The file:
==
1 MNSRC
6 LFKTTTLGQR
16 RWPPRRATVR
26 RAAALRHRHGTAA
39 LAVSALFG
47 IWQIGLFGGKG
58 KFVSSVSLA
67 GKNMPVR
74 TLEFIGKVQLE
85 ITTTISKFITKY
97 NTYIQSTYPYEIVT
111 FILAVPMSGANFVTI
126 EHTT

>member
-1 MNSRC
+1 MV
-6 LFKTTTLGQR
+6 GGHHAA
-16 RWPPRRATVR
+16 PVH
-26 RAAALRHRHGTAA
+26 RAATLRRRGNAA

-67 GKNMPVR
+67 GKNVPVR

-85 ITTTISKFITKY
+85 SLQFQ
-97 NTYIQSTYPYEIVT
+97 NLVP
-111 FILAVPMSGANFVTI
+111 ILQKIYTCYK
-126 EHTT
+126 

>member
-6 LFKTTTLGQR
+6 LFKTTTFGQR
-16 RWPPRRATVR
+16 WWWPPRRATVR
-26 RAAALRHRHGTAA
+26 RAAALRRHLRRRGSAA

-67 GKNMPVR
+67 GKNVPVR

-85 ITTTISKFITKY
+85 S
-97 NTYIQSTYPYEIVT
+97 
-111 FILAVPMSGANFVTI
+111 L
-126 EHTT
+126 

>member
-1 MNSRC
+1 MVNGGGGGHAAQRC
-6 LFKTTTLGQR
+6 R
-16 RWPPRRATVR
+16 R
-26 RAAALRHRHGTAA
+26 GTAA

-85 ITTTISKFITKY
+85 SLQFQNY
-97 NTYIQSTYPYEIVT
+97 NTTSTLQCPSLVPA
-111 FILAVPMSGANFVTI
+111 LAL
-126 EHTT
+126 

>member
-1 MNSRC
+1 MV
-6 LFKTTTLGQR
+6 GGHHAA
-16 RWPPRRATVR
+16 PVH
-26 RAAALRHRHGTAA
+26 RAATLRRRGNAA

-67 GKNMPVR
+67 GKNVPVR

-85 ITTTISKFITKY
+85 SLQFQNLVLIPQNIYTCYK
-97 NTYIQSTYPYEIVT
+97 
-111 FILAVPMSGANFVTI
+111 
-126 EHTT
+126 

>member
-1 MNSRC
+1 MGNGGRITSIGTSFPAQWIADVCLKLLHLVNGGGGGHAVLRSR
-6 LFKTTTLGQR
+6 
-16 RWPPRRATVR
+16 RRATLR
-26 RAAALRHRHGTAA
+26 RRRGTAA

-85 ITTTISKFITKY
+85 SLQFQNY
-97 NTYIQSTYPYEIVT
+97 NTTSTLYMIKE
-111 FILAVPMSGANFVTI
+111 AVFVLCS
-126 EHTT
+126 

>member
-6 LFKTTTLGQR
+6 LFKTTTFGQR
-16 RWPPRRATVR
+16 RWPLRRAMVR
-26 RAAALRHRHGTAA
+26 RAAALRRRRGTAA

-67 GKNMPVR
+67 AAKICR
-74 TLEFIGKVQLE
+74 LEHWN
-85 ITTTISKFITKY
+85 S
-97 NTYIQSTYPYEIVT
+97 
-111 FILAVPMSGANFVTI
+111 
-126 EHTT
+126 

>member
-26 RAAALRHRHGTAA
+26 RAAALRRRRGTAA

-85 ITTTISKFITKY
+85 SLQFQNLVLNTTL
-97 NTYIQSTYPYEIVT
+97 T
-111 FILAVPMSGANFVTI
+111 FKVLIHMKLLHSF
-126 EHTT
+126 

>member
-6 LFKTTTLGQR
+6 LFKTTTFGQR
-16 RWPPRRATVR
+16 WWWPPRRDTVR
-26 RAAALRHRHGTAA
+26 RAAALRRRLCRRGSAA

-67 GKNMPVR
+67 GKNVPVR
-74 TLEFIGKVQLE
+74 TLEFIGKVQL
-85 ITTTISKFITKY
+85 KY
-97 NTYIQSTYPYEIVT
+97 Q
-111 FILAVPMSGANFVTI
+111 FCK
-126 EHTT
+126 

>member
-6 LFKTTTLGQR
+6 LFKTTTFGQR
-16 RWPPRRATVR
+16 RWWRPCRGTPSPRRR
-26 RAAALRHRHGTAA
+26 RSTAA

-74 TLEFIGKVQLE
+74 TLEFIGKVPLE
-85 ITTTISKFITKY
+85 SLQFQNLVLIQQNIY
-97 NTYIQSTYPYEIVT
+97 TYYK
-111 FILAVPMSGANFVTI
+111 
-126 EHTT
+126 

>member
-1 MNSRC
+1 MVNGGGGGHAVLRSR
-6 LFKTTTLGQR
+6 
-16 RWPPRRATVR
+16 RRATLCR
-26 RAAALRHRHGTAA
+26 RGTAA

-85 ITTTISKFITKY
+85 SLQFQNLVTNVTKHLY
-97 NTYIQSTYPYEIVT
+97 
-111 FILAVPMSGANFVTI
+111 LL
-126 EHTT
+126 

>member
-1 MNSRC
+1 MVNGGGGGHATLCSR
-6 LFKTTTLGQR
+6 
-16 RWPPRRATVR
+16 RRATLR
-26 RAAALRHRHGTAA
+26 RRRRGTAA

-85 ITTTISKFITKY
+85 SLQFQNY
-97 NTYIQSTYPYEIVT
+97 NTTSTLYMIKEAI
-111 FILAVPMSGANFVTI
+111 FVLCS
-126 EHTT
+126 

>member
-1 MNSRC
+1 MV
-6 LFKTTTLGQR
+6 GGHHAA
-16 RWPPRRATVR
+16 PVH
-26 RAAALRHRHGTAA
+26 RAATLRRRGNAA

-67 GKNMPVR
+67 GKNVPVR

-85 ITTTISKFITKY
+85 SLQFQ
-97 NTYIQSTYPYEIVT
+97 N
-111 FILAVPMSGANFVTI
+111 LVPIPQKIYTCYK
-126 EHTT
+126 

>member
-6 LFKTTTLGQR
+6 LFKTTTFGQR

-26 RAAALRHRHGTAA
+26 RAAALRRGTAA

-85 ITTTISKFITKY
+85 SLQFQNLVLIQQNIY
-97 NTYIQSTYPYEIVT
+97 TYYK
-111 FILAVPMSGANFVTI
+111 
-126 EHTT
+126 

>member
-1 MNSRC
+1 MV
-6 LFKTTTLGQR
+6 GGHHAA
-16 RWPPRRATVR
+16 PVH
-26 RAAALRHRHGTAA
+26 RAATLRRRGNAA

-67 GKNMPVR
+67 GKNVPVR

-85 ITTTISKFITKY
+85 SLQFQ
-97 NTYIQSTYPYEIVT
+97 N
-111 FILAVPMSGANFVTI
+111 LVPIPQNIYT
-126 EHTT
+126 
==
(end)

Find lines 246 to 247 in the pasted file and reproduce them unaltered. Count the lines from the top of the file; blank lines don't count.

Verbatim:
-85 ITTTISKFITKY
+85 SLQFQ